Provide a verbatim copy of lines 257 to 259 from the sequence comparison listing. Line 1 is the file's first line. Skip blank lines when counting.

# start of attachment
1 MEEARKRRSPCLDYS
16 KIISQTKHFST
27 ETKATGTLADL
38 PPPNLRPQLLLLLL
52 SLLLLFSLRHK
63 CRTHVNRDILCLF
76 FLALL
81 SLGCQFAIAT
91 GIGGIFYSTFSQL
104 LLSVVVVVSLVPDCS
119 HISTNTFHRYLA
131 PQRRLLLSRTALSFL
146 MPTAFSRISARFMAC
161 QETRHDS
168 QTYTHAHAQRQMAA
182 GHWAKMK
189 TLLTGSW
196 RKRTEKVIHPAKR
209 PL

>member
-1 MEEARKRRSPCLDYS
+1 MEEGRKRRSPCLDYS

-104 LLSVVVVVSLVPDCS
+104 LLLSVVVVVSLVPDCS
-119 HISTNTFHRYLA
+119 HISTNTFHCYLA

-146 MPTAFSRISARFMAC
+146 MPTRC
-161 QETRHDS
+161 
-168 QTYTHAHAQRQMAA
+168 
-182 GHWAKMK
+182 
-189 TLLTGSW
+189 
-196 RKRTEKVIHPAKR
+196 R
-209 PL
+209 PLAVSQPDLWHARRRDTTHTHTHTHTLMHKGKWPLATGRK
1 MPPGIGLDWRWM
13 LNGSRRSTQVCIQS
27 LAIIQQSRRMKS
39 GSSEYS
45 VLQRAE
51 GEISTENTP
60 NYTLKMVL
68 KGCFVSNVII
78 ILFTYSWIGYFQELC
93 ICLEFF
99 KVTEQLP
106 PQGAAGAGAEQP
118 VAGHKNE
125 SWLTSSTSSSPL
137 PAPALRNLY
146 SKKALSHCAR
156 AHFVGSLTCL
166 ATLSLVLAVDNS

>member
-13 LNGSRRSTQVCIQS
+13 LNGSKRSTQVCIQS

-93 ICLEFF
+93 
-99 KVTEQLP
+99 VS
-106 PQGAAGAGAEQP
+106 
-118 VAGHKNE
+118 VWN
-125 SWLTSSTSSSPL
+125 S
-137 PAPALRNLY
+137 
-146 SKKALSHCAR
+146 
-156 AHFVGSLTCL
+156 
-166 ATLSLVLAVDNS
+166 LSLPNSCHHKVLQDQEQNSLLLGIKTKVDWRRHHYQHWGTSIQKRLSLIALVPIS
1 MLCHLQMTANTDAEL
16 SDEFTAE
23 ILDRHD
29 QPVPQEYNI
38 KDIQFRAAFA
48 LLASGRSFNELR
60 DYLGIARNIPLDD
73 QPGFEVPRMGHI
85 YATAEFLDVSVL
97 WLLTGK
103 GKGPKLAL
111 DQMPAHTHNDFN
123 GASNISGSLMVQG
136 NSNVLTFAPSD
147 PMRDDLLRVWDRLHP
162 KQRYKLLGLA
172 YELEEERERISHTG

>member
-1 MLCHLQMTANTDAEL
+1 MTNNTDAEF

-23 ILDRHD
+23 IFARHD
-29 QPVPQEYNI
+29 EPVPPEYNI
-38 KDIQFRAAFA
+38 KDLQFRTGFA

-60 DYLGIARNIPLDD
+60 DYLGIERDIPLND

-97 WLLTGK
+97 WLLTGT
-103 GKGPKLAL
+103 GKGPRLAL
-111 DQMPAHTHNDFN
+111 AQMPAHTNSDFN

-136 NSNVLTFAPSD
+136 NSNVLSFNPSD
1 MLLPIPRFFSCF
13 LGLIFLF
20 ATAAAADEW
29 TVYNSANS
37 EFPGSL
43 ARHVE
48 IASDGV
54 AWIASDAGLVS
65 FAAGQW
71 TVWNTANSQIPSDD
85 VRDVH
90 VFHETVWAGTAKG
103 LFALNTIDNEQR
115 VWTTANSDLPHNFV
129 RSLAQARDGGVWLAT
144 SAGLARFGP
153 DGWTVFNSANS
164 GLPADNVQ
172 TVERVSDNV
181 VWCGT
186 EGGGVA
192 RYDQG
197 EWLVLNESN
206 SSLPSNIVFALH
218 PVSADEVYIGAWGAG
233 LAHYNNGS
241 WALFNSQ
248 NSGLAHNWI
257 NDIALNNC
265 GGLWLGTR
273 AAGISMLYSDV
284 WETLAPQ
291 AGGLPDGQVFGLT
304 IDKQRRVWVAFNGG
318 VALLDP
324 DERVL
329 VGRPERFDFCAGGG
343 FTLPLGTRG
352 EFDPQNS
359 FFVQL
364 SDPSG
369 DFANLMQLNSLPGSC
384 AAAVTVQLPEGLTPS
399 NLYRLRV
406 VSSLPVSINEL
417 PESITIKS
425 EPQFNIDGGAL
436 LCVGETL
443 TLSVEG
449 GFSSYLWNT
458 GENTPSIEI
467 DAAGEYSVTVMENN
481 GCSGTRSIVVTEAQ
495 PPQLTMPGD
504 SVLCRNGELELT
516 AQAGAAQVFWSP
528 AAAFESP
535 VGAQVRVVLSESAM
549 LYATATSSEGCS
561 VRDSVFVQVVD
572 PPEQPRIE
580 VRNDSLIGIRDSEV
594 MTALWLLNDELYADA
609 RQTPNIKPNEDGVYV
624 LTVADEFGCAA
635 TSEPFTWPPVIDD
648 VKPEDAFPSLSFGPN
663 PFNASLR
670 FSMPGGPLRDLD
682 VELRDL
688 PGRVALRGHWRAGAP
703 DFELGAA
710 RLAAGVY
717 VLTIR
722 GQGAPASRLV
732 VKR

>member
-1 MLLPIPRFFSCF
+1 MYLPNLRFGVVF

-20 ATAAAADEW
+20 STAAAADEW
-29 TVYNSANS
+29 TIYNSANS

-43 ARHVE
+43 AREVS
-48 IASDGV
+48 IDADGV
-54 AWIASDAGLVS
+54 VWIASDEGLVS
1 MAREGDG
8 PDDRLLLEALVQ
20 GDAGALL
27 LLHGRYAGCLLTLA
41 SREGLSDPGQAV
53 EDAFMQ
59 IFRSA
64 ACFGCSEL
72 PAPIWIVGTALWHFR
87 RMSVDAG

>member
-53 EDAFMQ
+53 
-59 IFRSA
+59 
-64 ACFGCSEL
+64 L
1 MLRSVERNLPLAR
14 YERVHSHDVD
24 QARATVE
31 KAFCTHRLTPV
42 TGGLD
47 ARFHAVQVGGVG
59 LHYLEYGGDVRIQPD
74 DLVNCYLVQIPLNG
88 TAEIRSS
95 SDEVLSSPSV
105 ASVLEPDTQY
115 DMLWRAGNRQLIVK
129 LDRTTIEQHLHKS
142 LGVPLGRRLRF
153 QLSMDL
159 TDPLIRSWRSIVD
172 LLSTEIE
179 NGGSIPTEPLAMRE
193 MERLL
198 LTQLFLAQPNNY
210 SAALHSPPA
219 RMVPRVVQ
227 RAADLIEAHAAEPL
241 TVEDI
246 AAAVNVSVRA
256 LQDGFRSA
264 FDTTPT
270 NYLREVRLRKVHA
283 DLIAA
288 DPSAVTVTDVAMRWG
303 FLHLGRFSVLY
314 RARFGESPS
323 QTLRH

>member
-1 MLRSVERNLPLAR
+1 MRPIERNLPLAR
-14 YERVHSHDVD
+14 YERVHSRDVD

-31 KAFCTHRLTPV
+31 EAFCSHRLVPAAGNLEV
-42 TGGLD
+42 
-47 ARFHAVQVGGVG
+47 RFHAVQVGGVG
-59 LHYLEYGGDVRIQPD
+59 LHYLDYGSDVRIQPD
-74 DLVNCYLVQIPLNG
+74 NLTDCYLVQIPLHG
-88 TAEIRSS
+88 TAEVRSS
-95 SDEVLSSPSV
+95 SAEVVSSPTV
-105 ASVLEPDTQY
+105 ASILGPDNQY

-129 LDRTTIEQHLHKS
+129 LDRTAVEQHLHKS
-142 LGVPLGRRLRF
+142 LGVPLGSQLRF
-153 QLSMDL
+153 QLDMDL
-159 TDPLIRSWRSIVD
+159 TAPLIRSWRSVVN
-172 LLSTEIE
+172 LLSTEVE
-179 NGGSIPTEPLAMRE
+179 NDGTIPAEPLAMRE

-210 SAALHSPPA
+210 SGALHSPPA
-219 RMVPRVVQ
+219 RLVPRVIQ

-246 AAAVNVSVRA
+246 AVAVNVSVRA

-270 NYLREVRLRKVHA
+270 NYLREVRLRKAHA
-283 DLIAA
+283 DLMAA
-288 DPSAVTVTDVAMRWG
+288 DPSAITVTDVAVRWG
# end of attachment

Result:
+1 MRPIERNLPLAR
-14 YERVHSHDVD
+14 YERVHSRDVD